This isn’t my first trip to New York. I started visiting in the 1980’s, thanks to the fact that the man I was living with in London had a sister and niece in NYC. The man is long, long gone but not so his sister and niece, who have come to be considered family – infrequently seen but much loved; the ex outlaws as we call each other. And, they are the reason for this visit, just to spend time in their beloved company. This is just some random reflections and travel notes from that trip.
I haven’t been back to New York for probably 12 years, so it is both familiar and unfamiliar – I have to relearn the subway for a start, those multi coloured arteries that link the different neighbourhoods of this endlessly fascinating city. Being from Australia I envy any city with an underground train system. Sure, it might be a bit grimy down there, but my goodness it is a great way to get around. I think I cover off a good section of the alphabet this stay. As I am staying in Brooklyn, the R line is my main focus, but it is the slow boat to China, stopping at all stations and often delayed – or in fact, stopping at only a few stations on the weekends. I learn to leap out and dash across the platform to catch an Express train, hoping like hell I’ve leapt on the right one, but realising that even if I haven’t, as long as I don’t pop my head up gopher like out the subway hole, my Seniors Return fare ticket ($2.75 US) is good to get me to where I eventually want to go if I need to retrace my steps.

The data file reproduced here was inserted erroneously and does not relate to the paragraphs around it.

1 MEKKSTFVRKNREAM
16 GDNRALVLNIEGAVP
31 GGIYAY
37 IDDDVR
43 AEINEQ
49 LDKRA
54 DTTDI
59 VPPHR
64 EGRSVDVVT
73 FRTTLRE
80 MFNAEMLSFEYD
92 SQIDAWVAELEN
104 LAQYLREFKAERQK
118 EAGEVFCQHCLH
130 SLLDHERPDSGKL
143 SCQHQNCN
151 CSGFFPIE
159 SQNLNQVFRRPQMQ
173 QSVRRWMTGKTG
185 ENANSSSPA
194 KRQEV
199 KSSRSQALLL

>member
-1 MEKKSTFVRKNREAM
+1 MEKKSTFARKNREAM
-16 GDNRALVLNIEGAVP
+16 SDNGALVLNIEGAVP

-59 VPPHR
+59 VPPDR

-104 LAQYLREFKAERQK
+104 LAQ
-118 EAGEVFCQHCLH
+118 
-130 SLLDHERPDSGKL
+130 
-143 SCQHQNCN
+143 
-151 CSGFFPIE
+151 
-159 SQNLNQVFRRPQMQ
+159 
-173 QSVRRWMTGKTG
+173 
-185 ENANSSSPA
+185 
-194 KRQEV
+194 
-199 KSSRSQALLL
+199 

I give up trying to understand what the driver is saying over the intercom. In fact, right from catching the taxi at the airport I have submitted myself to the knowledge that any one involved in transport in this city is virtually unintelligible, at least to me. A fact that results in a couple of embarrassing, on my part, exchanges with people behind glass at ticket counters; and has me studying the subway map clutched in my hand intently as I tick off the stops, as there is not a chance in hell I’m going to understand the verbal recitation of the stops.